Striped bass has been an important fishery along the Atlantic coast since the early days of American settlers, when the fish also was used for fertilizer. By 1639, however, regulations barred its use for this practice, making it one of the first natural resources in the United States to be regulated.
The popularity of striped bass with both commercial and recreational fishermen pushed the fishery to the verge of collapse in 1983. The fishery has since rebounded and recent figures indicate catches are at a record high.
On Thursday, May 20, at 7:00 p.m., at the University of Delaware’s College of Marine Studies in Lewes, Tim Targett, professor of marine biology–biochemistry, will use the recovery of the striped bass fishery to illustrate the importance of regulating fisheries in a presentation titled, “The Status of Marine Fisheries: Worldwide and Regional Perspectives.” Targett’s lecture is part of the Ocean Currents Lecture Series, which is held monthly at the Lewes campus from April through September.
Marine fisheries are important to people throughout the world. Fish is a major source of protein, especially to people in less developed coastal countries. In addition, fisheries contribute to the economic well being of a country — providing jobs for members of the community as well as a natural resource that can be sold.
According to Targett, many fisheries worldwide are in danger of being fully exploited or overfished. Traditionally, fisheries have been managed by either limiting the number of fish that can be caught or by imposing a size restriction. The striped bass is an encouraging and dramatic example of a local fishery that has recovered through regulatory efforts.
Targett notes, however, that regulatory methods are not enough to protect fisheries and says that “fisheries won’t recover if their habitats have been destroyed.”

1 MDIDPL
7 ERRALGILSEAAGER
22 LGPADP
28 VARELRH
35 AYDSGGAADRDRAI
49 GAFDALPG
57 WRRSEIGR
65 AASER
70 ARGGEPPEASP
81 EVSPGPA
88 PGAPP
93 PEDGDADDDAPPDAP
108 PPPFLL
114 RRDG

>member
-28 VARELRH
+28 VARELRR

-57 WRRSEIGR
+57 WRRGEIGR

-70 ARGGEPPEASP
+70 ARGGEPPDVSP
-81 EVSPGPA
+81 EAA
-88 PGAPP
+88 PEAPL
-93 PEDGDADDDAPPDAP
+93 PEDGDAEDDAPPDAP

As a result, management officials have stressed the importance of identifying, protecting, and restoring essential fish habitats in their efforts to rebuild marine fisheries. Essential fish habitats include estuarine waters that fish use to spawn, breed, feed, or grow to maturity.
Targett also will discuss his research concerning the effects of low levels of oxygen on the growth, survival, and distribution of several fish species in the Mid-Atlantic such as summer flounder and weakfish. Low levels of dissolved oxygen, also called hypoxia, typically occur during the summer in shallow coastal waters that are used by these fish as nursery grounds.
A member of the College of Marine Studies’ faculty since 1986, Targett earned his doctorate in zoology in 1979 from the University of Maine. He also has a master’s degree in marine biology from the University of Miami in Florida and a bachelor’s degree in biology from the University of Maine.
From 1987, Targett has served as a commissioner on the Atlantic States Marine Fisheries Commission as the governor’s appointee representing Delaware. The commission coordinates the conservation and management of near shore fishery resources among the 15 Atlantic coastal states. In addition, since 1997, he has been the campus network representative of the American Fisheries Society, the world’s oldest and largest organization dedicated to the advancement of the fisheries and aquatic resources profession.
The lecture will begin at 7:00 p.m. in Room 104, Cannon Laboratory, at the Hugh R. Sharp Campus, 700 Pilottown Road, Lewes. The hour-long talk will be followed by light refreshments.
While the lecture is free and open to the public, seating is limited and reservations are required. To reserve your seat, please contact the college at (302) 645-4279.